January 19, 2007
A truly spectacular benefit of working here at Trike is having the opportunity to take time off for extended retreats. I just returned from a month in the desert, and can't thank my colleagues enough for allowing me to disappear as we were closing the Spring issue and shouldering the extra burden while I was gone. Without going into detail, I'll just say that all sorts of interesting work was done, and I only hope that it will turn out to be for the benefit of all sentient beings, as they say, my coworkers included.
That said, I am still struggling to reenter normal life and the old nine-to-five after twelve hours in the shrine room every day for four weeks. As I imagine almost any retreatant will tell you, even the shortest weekend retreats can cast the modern world in any number of new lights, from the horribly jarring to overwhelmingly beautiful. The most common after-effect, I suspect, is the most obvious, especially after retreats with any amount of time spent in silence: our world can be really loud and fast. Even if you live by yourself in a quiet leafy burb, just turn on the tv... "HEY YOU!...YOUR LIFE STINKS!...ONLY PIZZA WITH CHEESE IN THE CRUST CAN FIX YOU!...BLAHBLAHBLAH!" and so forth. (Aren't television commercials perfect little compressed expressions of the worst of modern culture?)
My point is, most of us live in the midst of a constant sensory barrage, and much of it boils down to little more than a crust full of greasy cheese. We have almost no choice but to be dulled down by it all in day-to-day life, just for the sake of self-preservation. Thankfully, it only takes a few days in mindful repose to sharpen up the old senses and drop to deeper levels of ourselves than Pizza Hut and Madison Avenue can get at.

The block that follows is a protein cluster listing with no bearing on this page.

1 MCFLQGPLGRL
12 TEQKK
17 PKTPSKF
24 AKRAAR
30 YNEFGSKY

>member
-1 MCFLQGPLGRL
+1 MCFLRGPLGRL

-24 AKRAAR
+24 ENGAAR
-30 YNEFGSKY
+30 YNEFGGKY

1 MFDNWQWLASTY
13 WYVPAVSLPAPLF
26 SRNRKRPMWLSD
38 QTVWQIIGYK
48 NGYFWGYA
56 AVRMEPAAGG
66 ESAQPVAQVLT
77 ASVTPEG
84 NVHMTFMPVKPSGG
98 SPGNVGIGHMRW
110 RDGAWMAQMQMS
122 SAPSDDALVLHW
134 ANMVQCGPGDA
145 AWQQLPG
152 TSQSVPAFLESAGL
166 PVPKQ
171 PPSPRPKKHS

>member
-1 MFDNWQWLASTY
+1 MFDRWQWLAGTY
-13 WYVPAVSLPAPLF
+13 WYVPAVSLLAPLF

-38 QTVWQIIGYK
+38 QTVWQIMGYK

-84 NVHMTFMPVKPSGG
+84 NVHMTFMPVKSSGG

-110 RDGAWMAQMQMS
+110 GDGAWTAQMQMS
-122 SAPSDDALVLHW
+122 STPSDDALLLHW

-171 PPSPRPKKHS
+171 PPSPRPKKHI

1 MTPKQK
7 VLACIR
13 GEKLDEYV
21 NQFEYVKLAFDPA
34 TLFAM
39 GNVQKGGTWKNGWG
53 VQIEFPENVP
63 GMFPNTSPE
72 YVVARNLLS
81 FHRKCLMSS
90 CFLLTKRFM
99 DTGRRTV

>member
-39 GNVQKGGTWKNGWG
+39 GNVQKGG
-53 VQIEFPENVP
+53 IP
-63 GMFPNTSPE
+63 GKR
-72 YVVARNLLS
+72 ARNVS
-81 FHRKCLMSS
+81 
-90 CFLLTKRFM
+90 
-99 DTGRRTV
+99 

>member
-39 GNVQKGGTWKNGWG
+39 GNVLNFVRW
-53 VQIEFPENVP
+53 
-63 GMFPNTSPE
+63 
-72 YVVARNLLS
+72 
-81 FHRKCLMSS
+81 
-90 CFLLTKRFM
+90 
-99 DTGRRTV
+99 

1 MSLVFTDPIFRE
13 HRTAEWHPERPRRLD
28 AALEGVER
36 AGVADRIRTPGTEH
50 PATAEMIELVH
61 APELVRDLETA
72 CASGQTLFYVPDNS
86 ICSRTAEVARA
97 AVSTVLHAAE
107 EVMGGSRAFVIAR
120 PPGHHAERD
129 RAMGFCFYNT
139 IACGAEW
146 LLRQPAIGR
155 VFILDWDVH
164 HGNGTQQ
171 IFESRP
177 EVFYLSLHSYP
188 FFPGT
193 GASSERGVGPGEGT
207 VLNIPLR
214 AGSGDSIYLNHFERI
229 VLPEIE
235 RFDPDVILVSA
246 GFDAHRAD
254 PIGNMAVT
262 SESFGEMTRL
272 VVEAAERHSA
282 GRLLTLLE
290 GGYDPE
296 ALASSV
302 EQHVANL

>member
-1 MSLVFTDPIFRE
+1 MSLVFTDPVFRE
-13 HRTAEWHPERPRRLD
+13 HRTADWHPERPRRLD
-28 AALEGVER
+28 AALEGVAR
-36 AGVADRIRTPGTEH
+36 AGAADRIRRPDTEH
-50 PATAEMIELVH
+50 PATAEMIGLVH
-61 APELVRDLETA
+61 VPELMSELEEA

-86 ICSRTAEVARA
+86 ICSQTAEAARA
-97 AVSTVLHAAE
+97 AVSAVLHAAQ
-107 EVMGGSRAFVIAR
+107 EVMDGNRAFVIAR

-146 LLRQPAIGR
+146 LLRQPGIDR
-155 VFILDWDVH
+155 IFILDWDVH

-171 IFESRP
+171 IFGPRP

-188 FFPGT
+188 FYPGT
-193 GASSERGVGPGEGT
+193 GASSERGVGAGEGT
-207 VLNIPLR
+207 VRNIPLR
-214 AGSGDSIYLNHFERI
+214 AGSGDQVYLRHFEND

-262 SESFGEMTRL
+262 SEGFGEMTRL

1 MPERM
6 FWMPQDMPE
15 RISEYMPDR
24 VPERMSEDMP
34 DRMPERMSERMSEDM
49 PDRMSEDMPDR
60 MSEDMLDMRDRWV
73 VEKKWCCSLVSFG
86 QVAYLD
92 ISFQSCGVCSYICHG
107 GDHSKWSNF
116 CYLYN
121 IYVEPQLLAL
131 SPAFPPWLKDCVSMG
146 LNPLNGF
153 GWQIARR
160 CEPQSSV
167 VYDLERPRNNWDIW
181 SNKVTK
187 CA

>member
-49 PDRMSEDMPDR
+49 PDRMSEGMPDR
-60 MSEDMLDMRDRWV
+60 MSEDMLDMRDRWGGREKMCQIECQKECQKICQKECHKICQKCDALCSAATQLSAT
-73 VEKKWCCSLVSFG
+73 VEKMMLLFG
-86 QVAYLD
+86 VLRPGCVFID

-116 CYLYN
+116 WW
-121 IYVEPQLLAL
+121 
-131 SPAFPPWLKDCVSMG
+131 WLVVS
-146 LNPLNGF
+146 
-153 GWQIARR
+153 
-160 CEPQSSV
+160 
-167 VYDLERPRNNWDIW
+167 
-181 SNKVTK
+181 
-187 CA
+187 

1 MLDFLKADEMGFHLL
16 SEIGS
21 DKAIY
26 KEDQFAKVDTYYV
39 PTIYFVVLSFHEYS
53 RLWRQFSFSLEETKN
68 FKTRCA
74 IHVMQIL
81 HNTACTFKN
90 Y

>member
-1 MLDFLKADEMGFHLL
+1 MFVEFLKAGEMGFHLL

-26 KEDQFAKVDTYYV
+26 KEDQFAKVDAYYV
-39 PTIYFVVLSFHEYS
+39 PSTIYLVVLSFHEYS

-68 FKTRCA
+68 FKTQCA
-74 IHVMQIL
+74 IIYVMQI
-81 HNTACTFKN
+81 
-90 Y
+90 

Naturally, once we're back in cheesy-crust land, re-adjustment can be an unpleasant process. Most retreats pay some kind of lip-service to this fact, at the very least giving seekers a few strong words of warning. Some concerned retreat organizers have gone further, developing and experimenting with various practice exercises designed to transition the hyper-mindful retreatant into a more-mindful-than-usual private citizen, un-traumatized by the transition. James Baraz and Charles T. Tart call them mindfulness extension exercises, and describe them at length in their paper available online here.
The exercises themselves and the participant reactions are of particular interest. While these were designed for people who'd been in silence for three months, I'm sure they could benefit the weekend-warrior as well. I've definitely found myself caught up in the hurrying exercise. It seems that for some reason I really, really need to be the first one up the subway steps in the morning. I just do! Go figure. That and cheesy crust, both very important. T'was clearly a month well spent.
Andrew Merz, Associate Editor